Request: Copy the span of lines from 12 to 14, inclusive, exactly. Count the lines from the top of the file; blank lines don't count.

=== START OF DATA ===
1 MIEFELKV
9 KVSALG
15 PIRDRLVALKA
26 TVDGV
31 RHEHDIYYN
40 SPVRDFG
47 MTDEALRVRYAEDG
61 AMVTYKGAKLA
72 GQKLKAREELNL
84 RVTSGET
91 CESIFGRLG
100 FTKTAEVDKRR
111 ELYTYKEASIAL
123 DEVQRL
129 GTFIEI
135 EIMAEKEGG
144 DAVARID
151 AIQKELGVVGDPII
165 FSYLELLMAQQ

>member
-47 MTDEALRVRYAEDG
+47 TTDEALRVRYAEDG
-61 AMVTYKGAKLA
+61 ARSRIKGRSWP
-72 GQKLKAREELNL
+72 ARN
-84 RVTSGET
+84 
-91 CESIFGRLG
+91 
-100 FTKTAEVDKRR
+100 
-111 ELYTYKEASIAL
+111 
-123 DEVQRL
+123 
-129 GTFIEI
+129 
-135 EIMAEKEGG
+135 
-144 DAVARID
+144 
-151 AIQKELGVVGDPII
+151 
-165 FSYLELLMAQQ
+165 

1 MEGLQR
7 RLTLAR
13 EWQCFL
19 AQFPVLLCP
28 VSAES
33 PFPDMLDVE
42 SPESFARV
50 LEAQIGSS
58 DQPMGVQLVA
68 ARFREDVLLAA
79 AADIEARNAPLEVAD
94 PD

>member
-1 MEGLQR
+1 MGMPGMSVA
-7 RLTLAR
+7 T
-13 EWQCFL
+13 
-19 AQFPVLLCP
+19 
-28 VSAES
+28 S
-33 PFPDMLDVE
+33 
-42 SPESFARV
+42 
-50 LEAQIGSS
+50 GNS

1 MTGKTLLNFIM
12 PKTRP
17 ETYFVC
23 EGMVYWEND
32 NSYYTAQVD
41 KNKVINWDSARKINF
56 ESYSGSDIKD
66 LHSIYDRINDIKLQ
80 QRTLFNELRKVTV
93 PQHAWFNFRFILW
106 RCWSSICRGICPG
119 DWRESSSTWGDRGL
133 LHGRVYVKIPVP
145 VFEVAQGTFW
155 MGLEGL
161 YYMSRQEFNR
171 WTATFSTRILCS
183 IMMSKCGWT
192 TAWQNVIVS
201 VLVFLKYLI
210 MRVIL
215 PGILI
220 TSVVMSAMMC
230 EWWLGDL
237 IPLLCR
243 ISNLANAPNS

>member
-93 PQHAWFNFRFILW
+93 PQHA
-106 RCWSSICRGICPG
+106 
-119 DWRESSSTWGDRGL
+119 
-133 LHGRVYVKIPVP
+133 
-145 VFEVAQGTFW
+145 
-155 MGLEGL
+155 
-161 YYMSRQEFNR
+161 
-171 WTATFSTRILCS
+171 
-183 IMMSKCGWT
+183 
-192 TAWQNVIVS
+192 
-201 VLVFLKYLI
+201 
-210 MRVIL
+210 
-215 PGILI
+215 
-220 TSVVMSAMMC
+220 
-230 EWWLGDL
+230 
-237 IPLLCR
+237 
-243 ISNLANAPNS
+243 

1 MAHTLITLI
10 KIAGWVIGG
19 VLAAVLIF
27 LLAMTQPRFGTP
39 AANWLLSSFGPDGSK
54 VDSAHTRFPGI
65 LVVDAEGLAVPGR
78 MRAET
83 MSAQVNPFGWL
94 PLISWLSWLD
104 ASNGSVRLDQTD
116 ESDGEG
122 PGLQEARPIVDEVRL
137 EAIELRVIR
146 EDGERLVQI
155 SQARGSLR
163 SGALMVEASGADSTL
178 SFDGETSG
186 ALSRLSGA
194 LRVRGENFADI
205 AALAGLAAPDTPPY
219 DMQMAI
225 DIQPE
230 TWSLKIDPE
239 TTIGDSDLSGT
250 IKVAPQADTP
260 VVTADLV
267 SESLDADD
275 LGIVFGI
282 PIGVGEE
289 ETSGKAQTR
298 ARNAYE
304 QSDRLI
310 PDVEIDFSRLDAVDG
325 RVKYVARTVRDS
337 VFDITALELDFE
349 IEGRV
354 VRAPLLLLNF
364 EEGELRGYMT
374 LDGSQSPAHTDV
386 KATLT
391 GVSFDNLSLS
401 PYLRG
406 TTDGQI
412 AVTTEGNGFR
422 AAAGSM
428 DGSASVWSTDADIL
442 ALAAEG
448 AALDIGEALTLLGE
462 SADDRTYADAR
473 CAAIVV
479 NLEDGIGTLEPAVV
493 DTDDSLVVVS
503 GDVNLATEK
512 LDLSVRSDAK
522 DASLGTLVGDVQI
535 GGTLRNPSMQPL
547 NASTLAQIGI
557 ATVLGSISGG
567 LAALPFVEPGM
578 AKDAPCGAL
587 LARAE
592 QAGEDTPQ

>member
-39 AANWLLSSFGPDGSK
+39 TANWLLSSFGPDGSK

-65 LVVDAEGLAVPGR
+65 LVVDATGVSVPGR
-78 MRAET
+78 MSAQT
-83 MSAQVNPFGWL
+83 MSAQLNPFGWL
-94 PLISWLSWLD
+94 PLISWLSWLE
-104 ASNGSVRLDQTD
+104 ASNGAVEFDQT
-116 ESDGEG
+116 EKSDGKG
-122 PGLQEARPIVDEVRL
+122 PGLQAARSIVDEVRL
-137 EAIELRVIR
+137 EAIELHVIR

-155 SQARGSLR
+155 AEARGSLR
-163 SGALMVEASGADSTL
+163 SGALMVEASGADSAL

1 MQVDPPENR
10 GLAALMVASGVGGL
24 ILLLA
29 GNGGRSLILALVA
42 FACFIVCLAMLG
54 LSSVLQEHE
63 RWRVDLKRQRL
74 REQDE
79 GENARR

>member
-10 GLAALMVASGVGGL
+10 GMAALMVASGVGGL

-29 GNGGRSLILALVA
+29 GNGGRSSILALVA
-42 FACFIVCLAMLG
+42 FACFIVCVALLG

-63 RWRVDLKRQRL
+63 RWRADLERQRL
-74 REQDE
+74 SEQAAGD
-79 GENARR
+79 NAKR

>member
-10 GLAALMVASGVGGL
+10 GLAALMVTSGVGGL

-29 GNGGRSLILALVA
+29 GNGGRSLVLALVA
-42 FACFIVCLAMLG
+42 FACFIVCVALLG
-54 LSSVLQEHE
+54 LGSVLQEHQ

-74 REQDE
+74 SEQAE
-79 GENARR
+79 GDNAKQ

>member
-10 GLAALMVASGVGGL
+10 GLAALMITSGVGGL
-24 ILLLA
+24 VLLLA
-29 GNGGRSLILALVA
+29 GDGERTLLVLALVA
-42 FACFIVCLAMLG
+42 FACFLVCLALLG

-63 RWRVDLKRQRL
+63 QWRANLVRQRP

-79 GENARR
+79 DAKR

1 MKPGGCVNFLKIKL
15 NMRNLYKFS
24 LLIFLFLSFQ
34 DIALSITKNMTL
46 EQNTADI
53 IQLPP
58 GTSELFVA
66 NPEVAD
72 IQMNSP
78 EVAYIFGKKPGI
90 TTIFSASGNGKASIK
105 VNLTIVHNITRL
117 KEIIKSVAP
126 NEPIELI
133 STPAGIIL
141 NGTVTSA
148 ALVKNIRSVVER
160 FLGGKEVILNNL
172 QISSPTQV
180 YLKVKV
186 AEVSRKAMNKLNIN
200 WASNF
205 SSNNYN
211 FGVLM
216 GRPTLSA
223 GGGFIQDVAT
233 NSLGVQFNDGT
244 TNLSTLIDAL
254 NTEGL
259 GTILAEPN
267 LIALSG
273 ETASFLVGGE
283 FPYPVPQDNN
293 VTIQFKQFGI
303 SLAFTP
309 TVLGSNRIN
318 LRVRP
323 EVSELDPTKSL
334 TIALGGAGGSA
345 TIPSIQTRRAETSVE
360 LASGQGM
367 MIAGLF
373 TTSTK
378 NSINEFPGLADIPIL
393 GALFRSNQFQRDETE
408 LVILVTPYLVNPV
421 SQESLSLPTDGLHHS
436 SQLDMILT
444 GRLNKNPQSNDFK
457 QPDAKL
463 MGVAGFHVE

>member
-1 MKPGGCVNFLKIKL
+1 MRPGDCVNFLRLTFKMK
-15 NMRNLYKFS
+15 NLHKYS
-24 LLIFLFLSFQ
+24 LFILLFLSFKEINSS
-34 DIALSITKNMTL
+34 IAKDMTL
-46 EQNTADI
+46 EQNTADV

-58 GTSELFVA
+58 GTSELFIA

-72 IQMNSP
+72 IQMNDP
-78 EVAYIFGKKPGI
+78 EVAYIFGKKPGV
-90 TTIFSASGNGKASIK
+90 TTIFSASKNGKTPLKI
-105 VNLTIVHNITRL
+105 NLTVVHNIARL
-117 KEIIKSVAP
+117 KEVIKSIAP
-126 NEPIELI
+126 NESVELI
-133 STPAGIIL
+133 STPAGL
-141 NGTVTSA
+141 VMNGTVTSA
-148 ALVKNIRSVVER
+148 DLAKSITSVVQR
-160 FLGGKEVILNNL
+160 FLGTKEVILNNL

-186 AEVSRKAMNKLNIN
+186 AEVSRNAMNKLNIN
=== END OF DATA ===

100 FTKTAEVDKRR
111 ELYTYKEASIAL
123 DEVQRL